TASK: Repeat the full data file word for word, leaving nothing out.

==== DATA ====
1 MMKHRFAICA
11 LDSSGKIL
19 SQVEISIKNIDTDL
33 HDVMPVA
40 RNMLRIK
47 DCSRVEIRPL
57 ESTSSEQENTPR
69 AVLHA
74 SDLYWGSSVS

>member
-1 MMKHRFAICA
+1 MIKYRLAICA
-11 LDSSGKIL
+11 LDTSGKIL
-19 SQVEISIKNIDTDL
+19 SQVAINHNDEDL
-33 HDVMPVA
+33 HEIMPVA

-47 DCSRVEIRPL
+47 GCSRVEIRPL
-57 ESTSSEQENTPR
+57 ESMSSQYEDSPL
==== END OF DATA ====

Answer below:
1 MMKHRFAICA
11 LDSSGKIL
19 SQVEISIKNIDTDL
33 HDVMPVA
40 RNMLRIK
47 DCSRVEIRPL
57 ESTSSEQENTPR
69 AVLHA
74 SDLYWGSSVS

>member
-1 MMKHRFAICA
+1 MIKYRLAICA
-11 LDSSGKIL
+11 LDTSGKIL
-19 SQVEISIKNIDTDL
+19 SQVAINHNDEDL
-33 HDVMPVA
+33 HEIMPVA

-47 DCSRVEIRPL
+47 GCSRVEIRPL
-57 ESTSSEQENTPR
+57 ESMSSQYEDSPL